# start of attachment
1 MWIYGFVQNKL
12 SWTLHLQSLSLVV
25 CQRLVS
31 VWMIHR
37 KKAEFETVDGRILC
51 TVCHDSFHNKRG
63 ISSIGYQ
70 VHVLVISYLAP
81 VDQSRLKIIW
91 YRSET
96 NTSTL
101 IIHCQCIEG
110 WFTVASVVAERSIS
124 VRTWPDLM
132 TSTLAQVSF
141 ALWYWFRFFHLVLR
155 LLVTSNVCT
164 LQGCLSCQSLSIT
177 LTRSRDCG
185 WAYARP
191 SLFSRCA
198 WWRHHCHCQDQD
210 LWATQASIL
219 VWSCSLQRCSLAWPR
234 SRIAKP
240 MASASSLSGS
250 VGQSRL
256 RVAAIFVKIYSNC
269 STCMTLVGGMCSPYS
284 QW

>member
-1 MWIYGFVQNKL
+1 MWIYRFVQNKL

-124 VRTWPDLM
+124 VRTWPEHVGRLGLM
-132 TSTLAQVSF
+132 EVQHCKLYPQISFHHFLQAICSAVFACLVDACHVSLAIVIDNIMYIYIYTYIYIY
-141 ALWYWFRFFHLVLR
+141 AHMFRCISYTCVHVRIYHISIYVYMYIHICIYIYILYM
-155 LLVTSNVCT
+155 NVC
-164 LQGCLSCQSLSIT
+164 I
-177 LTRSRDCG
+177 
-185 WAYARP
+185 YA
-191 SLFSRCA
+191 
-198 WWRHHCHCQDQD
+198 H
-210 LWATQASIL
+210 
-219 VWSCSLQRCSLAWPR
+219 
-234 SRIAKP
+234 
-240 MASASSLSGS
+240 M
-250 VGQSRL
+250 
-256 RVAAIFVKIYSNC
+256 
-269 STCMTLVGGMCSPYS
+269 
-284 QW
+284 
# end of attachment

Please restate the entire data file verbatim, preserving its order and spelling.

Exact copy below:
1 MWIYGFVQNKL
12 SWTLHLQSLSLVV
25 CQRLVS
31 VWMIHR
37 KKAEFETVDGRILC
51 TVCHDSFHNKRG
63 ISSIGYQ
70 VHVLVISYLAP
81 VDQSRLKIIW
91 YRSET
96 NTSTL
101 IIHCQCIEG
110 WFTVASVVAERSIS
124 VRTWPDLM
132 TSTLAQVSF
141 ALWYWFRFFHLVLR
155 LLVTSNVCT
164 LQGCLSCQSLSIT
177 LTRSRDCG
185 WAYARP
191 SLFSRCA
198 WWRHHCHCQDQD
210 LWATQASIL
219 VWSCSLQRCSLAWPR
234 SRIAKP
240 MASASSLSGS
250 VGQSRL
256 RVAAIFVKIYSNC
269 STCMTLVGGMCSPYS
284 QW

>member
-1 MWIYGFVQNKL
+1 MWIYRFVQNKL

-124 VRTWPDLM
+124 VRTWPEHVGRLGLM
-132 TSTLAQVSF
+132 EVQHCKLYPQISFHHFLQAICSAVFACLVDACHVSLAIVIDNIMYIYIYTYIYIY
-141 ALWYWFRFFHLVLR
+141 AHMFRCISYTCVHVRIYHISIYVYMYIHICIYIYILYM
-155 LLVTSNVCT
+155 NVC
-164 LQGCLSCQSLSIT
+164 I
-177 LTRSRDCG
+177 
-185 WAYARP
+185 YA
-191 SLFSRCA
+191 
-198 WWRHHCHCQDQD
+198 H
-210 LWATQASIL
+210 
-219 VWSCSLQRCSLAWPR
+219 
-234 SRIAKP
+234 
-240 MASASSLSGS
+240 M
-250 VGQSRL
+250 
-256 RVAAIFVKIYSNC
+256 
-269 STCMTLVGGMCSPYS
+269 
-284 QW
+284 